Satisfaction and reasons for participation in a Covid-19 vaccine clinical trial
[To cite: Kleebaoon A, Mungmunpuntipantip R, Wiwanitkit V. Satisfaction and reasons for participation in a Covid-19 vaccine clinical trial. Natl Med J India 2023;36:204–5. DOI: 10.25259/NMJI_98_ 2023]
We would like to share ideas on the publication ‘Evaluation of satisfaction and reasons for participation in a Covid-19 vaccine clinical trial: A single-centre, observational study’.1 After receiving informed consent, Kudyar et al. delivered a validated three-domain questionnaire to individuals who had taken both doses of COVOVAXTM in a phase 3 trial and recorded their binary categorical responses (yes/no).1 Participants in a Covid-19 vaccination trial in Mumbai were generally satisfied with the care they received, according to Kudyar et al.,1 despite the fact that altruism was not their main motivation for signing up.
In general, public health organizations all around the world continue to struggle with the delivery of vaccines. A person is less likely to have confidence in their community’s healthcare system if they have a history of anti-vaccination sentiment. Numerous variables affect vaccination acceptability, and the pattern might alter over time.2 The current report by Kudyar et al. may reflect the situation at an early stage of the Covid-19 outbreak, when vaccine is still in short supply. As a result, participating in a clinical trial may be the quickest way to receive vaccination. However, when the situation of vaccination availability changes, the pattern and reasons may change. The public’s trust in local public health crisis response will have a major impact on the success of Covid-19 public health activities.3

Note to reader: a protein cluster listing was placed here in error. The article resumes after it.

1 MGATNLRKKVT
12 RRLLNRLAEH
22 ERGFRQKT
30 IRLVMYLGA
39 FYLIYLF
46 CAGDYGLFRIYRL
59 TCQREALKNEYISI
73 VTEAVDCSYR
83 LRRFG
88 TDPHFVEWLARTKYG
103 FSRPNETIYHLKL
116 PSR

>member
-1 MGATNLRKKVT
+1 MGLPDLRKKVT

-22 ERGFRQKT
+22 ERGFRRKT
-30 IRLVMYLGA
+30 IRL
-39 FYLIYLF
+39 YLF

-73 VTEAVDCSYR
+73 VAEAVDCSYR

Conflicts of interest